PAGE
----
Even so, it’ll be a massive wrench. There’s something unsightly about paying not to have adverts on your blog. In the Upgrade section of the WordPress toolbar it is sold as ‘supercharging your blog’. For $99 a year (that’s about £70 in real money) you get the custom design option, more disk space, a custom site address and no ads, why would you need any of these silly frivolous garnishes for any other reason than you believe they might get your site more hits? Even if you don’t succumb and have no inclination to hand over your own cash, they’ve given you one by besmirching your site, and the content which you’ve put all the effort into, by sticking moronic ads underneath each post.
Think about this, I was going to write an article on recent Isis related events, the tone would likely be pious, and therefore boring, just like Isis themselves. Still, had I done so it would seem silly, ironic, even hilarious, or all of these things, if at the bottom of said article there was an ad for a single Muslim dating website.
If I wanted to get more hits I could easily think of doing something strange, or controversial, such as making Youtube videos of my daily trips to the toilet and uploading the pictures of my messes to the blog. Or how about taking pictures of the dead mutant squirrels that live nearby me, after I’ve shot them with an airgun, as some post-modern commentary on the death of urban wildlife? Even better, how about a photo history of how long it would take for me to be hospitalised if my diet consisted only of Flamin’ Hot Monster Munch and Irn Bru? If I did any of these things I would probably get more views than I do now, but it would be as a result of conceding to an audience that indulges in a contemptuous, snide X-Factor-esque level of narcissism. It would be a hollow achievement as I wouldn’t have challenged myself in any way shape or form to achieve it.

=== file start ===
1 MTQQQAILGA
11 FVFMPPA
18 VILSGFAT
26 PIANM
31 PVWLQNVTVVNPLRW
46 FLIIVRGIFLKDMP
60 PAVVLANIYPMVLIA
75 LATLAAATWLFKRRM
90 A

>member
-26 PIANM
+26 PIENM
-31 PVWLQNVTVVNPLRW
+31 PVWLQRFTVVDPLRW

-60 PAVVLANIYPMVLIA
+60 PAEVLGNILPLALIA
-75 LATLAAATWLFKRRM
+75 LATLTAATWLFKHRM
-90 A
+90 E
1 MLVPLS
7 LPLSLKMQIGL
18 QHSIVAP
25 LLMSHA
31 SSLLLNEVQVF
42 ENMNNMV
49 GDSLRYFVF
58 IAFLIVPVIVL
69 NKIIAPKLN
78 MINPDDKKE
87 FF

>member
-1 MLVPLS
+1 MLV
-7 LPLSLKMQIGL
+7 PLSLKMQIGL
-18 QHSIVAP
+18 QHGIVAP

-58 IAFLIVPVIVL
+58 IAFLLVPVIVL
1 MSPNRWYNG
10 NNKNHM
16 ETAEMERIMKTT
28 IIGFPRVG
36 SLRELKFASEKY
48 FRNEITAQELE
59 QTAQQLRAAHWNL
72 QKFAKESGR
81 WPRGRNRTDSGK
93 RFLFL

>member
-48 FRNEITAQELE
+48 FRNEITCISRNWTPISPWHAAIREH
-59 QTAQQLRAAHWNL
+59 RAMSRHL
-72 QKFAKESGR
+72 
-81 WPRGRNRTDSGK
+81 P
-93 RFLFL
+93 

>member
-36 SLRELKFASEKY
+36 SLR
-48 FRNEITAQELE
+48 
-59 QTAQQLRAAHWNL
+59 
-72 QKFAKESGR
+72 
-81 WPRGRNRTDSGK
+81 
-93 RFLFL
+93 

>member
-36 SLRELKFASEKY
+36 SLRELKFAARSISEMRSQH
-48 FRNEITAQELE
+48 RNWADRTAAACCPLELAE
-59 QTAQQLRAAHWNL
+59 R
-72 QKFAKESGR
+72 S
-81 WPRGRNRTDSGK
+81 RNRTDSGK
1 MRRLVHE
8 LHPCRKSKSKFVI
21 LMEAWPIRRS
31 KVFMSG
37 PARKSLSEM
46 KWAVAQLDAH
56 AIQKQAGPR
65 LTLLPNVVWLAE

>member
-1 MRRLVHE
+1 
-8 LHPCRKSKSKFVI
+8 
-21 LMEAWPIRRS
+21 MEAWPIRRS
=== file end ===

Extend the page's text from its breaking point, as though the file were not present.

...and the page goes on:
Believe me I hated writing and then reading this piece back. Moaning about inconsequentialities such as stat counters and ads on blogs is as dangerously trivial as those who adopt a selectivity of sensitivity, usually offering regurgitated platitudes so as not to offend those who are unlikely to take offense anyway. Take the reaction of many to Isis fighters smashing up Akkadian relics and artefacts, why pussyfoot around it? Just treat a cynical act with the scorn it deserves, to do otherwise is cynical in itself. Those Isis lads are clearly frustrated at the boredom of being so entrenched in their ideology that they have to find ‘fun’ distractions within its narrow remit. Think about how demoralising that must be, in this case the result is a futile attempt at rewriting history, in the era of social media no less. We all know why they’re so bitter, they would rather be having a long lie in, half watching Soccer Saturday while surfing the net looking for blonde Texan girls with big tits to wank at. For what it’s worth Freud would’ve just called them latent homosexuals and have done with it.
Unlike those Isis imbeciles I’m not going to let perceived injustices imposed by external influences like WordPress foment a needless and destructive frustration. I can only be concerned with forms of validation that will please me, the ones I can control. One of those is to remove as many forms of cynicism from my blog as possible. I’d like to think my content to date hasn’t been cynically driven, but that’s not for me to decide. That I’m not getting any hits suggests not, either that or what I’m writing is absolute balls.
So yeah, to answer the question – I’m going to be taking blogging seriously from now on, this blog will be a cynicism free zone. No ads baby. Maybe I’ll be able to train myself not to look at the stat counter? Perhaps when I ‘Supercharge’ my blog there’ll be an option to turn the stat counter off? What are the odds?